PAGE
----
Celebrating £18,500 makeover of Longridge's Towneley community garden

It was time for celebrations when the revamped Longridge Towneley Community Garden was officially opened by not one, but two mayors.

The official opening of the re-vamped Towneley community garden in Longridge
The official opening of the re-vamped Towneley community garden in Longridge

The mayor of Longridge Coun Paul Byrne and Ribble Valley mayor Coun Stuart Carefoot did the honours, marking the compeltion of an £18,500 project.

Town residents and visitors can now enjoy taking time out or a picnic at four new eight-seater picnic tables, delight in a raised bed scented sensory garden and learn more about the history of the park, which is situated off Berry Lane, from new information boards.

Organisers from the Garden's working party say the project has brought members of the community together with a common aim - to make a positive impact on the lives of residents.

VIP guests with the new information panel for Towneley Community Garden

It has been a two and a half year project, backed by funding from five sources - the Tesco Bags of Help scheme, Longridge Town Council, CLOG funding – support for people with dementia, the Duchy of Lancaster and Longridge and North Preston Rotary Club.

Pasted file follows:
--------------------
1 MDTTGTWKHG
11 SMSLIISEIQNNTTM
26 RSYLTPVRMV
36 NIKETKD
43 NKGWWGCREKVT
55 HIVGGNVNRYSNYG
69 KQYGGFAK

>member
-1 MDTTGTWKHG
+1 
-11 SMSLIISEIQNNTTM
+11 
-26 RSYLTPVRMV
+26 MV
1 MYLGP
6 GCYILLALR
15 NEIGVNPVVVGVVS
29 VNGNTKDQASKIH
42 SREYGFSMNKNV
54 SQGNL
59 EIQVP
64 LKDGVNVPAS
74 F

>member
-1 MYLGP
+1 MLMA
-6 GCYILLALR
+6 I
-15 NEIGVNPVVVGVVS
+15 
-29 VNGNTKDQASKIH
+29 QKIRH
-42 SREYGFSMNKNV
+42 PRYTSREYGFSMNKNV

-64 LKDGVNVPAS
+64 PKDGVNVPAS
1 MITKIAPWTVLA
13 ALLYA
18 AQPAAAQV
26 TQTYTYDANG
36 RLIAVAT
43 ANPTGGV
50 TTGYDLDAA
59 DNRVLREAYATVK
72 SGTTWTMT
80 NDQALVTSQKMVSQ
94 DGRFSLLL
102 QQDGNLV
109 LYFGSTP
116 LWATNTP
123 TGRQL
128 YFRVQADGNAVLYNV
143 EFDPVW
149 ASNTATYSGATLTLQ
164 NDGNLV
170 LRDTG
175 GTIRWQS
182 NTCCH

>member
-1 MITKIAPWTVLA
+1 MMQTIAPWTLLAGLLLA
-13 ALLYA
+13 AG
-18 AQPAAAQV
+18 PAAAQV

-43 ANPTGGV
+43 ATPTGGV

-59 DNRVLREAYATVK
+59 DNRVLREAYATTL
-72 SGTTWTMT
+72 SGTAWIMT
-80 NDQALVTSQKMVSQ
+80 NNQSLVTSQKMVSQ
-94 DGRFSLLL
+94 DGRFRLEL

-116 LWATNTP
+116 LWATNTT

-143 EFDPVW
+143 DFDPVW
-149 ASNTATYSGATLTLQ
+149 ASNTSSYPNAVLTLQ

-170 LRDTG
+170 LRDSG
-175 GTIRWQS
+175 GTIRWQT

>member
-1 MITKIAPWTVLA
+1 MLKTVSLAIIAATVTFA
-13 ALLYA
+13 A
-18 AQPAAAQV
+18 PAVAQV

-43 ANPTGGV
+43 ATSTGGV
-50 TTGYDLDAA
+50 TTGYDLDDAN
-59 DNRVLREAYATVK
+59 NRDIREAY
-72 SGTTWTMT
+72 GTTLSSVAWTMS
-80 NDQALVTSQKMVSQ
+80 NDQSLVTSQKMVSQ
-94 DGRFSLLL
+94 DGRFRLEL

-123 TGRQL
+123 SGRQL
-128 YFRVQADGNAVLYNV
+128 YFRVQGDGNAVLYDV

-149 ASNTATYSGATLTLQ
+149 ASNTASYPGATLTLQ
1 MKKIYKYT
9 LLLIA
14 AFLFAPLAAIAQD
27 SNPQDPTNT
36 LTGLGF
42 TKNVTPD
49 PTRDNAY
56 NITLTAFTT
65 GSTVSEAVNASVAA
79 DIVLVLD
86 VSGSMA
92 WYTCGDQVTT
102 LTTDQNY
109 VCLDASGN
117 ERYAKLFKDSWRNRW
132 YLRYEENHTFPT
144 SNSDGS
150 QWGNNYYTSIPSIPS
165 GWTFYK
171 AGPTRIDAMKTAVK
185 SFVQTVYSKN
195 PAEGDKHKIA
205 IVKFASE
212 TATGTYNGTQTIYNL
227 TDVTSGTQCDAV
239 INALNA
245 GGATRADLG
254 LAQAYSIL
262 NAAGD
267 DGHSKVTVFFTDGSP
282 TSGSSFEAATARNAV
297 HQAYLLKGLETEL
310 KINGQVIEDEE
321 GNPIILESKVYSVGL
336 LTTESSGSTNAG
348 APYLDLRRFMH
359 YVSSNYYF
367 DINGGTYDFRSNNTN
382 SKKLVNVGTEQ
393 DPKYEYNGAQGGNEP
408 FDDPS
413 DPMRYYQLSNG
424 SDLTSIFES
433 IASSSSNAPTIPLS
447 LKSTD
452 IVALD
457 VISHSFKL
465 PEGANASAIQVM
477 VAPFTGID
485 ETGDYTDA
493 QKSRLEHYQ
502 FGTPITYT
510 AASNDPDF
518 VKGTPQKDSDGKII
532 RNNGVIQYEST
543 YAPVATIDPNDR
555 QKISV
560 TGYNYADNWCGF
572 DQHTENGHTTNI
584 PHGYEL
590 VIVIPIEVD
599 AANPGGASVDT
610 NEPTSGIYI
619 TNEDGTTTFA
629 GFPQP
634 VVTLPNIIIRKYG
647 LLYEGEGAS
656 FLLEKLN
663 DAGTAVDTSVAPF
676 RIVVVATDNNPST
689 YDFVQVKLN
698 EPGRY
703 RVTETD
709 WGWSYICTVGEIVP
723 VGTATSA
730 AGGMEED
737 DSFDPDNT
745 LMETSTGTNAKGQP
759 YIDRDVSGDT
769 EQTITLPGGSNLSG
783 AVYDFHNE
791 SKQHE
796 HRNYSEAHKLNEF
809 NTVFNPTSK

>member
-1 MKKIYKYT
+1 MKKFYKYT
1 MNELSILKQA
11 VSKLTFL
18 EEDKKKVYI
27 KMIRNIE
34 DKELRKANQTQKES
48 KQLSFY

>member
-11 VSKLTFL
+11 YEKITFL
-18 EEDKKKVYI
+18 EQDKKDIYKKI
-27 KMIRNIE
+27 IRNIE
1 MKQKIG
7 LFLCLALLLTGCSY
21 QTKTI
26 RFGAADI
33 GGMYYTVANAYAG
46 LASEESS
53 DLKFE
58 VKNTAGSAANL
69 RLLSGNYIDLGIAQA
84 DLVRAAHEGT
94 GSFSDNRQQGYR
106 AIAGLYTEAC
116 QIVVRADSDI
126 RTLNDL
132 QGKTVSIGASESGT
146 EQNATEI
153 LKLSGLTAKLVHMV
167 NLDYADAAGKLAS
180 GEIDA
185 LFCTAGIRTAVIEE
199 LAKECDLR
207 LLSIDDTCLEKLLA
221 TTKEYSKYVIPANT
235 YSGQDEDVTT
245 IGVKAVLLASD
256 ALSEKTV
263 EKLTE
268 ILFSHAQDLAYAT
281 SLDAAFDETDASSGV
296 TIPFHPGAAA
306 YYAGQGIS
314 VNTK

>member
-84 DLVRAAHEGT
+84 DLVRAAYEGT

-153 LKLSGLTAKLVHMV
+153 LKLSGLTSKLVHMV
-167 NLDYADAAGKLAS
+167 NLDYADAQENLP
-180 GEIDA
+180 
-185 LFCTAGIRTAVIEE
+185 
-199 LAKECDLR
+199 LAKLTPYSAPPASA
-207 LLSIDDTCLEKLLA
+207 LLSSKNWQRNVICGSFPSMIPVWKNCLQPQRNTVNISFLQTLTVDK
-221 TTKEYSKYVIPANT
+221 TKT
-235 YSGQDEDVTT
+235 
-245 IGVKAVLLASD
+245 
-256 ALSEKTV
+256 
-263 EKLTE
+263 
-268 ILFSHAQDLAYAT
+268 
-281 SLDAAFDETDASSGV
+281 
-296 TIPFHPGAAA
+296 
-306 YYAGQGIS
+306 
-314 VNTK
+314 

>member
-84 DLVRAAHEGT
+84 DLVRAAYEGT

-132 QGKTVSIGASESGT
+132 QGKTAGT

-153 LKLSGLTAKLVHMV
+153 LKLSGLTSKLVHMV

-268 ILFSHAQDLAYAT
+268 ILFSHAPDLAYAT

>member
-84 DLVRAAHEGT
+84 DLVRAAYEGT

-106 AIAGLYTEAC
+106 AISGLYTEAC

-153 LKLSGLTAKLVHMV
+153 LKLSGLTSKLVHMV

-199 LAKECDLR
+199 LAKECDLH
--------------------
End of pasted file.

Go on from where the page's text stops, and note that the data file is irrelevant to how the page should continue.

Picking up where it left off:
Volunteers from the town council, the Longridge Community Gym, the Longridge Heritage Trust and Longridge and North Preston Rotary have all been involved, as have local businesses.

Angie Harrison, co-manager of the town’s Community Gym and working party lead member, said: “The opening was a celebration of the two and a half years of work completing and we wanted everyone who had supported the project to come along and celebrate with us. We want to thank the working party for all their efforts.”

Now visitors can access the gardens from the town’s main street, Berry Lane, under a distinctive custom made archway which references the history of Longridge ,including its mill heritage.

The entrance to the gardens has been widened to make it more inviting.

Other work has included:

• Planting of seasonal bulbs with the help of local primary school pupils

• The development of a photographic record featuring the wildlife and biodiversity of the gardens which now features on a large noticeboard

• The re-development of a Longridge heritage trail

• The development of a measured mile loop in the gardens

• The raised bed, planted with a variety of flowers, plants and herbs for visual and sensory stimulation, has been designed to be dementia friendly. It also features Longridge stone.

• The garden will be visited by judges from Britain in Bloom on July 3.